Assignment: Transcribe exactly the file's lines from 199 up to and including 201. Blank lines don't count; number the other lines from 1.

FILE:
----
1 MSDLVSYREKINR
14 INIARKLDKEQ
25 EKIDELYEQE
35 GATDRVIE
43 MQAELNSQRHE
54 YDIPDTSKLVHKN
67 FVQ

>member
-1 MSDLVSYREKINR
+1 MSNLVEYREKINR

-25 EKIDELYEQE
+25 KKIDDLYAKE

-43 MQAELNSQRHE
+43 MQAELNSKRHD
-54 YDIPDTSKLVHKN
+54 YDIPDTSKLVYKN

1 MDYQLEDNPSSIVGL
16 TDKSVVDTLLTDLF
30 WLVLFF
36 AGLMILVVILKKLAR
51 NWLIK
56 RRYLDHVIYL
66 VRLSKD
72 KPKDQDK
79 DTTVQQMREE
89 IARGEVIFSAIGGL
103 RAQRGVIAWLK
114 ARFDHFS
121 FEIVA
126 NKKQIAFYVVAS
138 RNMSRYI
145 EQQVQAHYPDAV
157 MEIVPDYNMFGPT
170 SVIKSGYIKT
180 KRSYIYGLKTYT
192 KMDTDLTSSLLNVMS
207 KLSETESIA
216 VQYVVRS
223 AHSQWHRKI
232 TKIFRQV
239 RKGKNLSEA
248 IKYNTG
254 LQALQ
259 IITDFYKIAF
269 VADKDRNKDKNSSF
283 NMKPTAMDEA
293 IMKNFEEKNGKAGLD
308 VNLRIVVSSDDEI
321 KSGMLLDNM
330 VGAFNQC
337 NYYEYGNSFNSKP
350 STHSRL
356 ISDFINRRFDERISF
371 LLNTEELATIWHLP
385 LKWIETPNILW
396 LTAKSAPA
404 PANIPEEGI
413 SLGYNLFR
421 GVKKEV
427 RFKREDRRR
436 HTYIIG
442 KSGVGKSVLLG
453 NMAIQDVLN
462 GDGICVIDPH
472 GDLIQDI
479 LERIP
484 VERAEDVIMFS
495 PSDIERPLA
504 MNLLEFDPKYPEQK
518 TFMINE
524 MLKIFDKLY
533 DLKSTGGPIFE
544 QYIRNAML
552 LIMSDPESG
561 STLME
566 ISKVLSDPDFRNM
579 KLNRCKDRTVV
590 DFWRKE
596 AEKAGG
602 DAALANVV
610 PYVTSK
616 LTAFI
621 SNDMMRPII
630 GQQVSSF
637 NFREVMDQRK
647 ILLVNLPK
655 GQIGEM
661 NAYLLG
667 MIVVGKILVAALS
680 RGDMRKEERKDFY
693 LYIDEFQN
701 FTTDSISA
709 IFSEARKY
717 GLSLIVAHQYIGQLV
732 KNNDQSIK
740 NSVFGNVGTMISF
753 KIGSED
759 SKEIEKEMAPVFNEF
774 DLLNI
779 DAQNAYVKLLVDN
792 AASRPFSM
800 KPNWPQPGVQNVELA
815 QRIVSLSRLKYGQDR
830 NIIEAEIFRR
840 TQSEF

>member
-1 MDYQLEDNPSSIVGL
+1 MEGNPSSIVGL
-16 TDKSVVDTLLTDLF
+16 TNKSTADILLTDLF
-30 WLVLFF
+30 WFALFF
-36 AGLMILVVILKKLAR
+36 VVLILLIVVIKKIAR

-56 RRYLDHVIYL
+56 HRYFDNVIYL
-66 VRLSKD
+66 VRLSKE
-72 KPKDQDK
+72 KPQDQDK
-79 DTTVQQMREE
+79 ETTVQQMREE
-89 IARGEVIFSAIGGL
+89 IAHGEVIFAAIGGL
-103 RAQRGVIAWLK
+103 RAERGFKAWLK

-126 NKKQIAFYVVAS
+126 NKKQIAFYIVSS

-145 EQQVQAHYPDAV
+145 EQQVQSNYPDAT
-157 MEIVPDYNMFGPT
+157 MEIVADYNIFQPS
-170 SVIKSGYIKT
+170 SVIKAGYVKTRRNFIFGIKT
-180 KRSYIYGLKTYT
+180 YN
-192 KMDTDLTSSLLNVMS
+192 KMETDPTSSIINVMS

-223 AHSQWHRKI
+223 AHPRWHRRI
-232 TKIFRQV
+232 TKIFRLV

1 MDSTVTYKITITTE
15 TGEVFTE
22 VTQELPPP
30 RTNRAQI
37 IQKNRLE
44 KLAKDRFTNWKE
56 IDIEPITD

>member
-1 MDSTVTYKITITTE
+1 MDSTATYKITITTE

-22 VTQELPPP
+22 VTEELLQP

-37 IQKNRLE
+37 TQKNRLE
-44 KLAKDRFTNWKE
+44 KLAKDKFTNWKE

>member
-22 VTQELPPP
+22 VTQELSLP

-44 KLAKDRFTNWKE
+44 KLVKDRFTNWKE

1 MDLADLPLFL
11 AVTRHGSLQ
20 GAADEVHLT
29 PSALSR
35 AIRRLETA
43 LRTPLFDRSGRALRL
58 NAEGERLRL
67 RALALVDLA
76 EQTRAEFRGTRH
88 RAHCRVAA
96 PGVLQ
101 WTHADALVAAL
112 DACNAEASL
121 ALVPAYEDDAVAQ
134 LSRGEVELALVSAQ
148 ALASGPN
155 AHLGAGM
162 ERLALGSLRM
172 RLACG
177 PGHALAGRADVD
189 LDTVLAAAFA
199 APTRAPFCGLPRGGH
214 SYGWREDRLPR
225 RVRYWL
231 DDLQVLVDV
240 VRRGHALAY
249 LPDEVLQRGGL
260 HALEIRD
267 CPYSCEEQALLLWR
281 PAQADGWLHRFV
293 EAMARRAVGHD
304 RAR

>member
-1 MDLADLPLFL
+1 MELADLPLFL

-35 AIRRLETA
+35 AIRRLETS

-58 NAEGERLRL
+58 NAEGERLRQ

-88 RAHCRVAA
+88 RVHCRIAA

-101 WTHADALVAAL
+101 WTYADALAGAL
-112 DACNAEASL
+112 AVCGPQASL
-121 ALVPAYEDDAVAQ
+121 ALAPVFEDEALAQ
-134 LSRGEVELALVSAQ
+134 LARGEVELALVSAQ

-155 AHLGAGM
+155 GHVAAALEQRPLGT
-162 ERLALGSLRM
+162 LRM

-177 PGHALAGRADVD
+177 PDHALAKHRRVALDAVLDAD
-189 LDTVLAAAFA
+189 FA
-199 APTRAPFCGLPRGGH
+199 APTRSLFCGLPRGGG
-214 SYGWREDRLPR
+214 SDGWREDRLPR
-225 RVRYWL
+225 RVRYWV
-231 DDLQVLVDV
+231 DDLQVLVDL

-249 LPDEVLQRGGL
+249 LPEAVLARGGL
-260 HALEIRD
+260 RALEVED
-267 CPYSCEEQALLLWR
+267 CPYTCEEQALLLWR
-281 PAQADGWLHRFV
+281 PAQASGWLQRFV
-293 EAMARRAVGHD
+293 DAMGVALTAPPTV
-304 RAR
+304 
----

-35 AIRRLETA
+35 AIRRLETS

-58 NAEGERLRL